• Lisa Schonberger, MS, CCC-SLP

    Look for toys that can be used in a number of ways and can therefore “grow” with your child. Blocks can be stacked and knocked down, used as chairs for dolls, lined up and counted, sorted by color, used to build a house and make a great low-calorie substitution for pretend “cookies” at a tea party. This symbolic substitution is an important cognitive step, and is great fun too.

  • Board games are not bored games. Games can be lively and interactive and are great for language growth. Games can be useful for building memory skills and vocabulary, and for teaching concepts like colors, sizes, and quantities. Some favorites in this category are Go Fish, Blurt, Scattergories, Boggle, Simon Says, Quiddler, I Spy, 20 Questions, Scrabble, Guess Who? and Memory.
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Against my better judgement: a week in review

I don’t usually like to do Thrive posts that wrap up a previous week’s events, but last week was an interesting and exciting week on Thrive and at Children’s Hospital Boston, so I thought I’d break my own rule just this once (and I reserve the right to break it again!)

The post by Dr. Brian Skotko (shown here with his sisters Kristin and Allison) generated a lot of conversation—and controversy.

The most widely read, shared and commented on post—by far—was Dr. Brian Skotko’s thought-provoking article, “Will babies with Down syndrome slowly disappear?” Dr. Skotko, a clinical genetics fellow in Children’s Down Syndrome Program and the brother of a young woman with Down syndrome, talked about a new study that says mothers-to-be will soon be able to get a simple blood test during the first trimester of pregnancy that will let them know if their baby will have Down syndrome. This caused Dr. Skotko to ask:

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Is my daughter’s Halloween costume too sexy?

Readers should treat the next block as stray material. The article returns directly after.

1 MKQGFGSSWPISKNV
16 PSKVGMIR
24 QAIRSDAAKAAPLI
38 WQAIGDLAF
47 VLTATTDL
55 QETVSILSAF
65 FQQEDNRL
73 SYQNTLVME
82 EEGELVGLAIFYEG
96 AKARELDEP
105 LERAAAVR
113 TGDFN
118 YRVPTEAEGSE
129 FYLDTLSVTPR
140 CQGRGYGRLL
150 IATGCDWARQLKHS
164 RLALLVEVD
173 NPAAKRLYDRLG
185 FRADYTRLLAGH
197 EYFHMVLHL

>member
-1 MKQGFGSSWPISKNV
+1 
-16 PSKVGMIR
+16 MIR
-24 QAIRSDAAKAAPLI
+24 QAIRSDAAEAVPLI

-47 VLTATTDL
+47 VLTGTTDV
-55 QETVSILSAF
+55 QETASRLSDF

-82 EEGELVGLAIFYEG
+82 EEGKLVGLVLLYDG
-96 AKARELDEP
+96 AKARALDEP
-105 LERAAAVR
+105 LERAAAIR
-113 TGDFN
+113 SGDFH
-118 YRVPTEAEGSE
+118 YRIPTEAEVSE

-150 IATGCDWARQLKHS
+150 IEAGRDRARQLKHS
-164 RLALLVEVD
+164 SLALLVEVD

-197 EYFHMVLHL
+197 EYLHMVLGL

Michael Rich, MD, MPH

Michael Rich, MD, MPH, is Children’s Hospital Boston’s media expert and director of Children’s Center on Media and Child Health. Take a look at his blog archive or follow him on Twitter @CMCH_Boston.

Last week he touted the merits of audio books over TV, this week he helps a mother worried about the suggestive nature of her daughter’s Halloween costume.

Q: My pre-teen daughter is dying to go as a sexy vampire for Halloween (she’s a big Twilight fan) but I just don’t feel comfortable with her running around the neighborhood in a short skirt, tight top, and lots of makeup, costume or not. What can I say to her without making this such a big deal?

Bella’s Nemesis in Belchertown, MA

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Are audiobooks a good use of kids' time?

Michael Rich, MD, MPH

Michael Rich, MD, MPH, is Children’s Hospital Boston’s media expert and director of Children’s Center on Media and Child Health. Take a look at his blog archive or follow him on Twitter @CMCH_Boston.

Last week Dr. Rich discussed the appropriateness of school assignments that required viewing tabloid news shows, this week he weighs in on the merit of audio books.

Q: My 5- and 2.5-year-old kids love listening to stories on CD, like Between The Lions. They can sit for quite a long time on the couch, quiet and attentive, while they listen. Do you think this a good use of time compared to watching TV?  What about compared to just daydreaming?

-An Ear for Entertainment in Atlanta, GA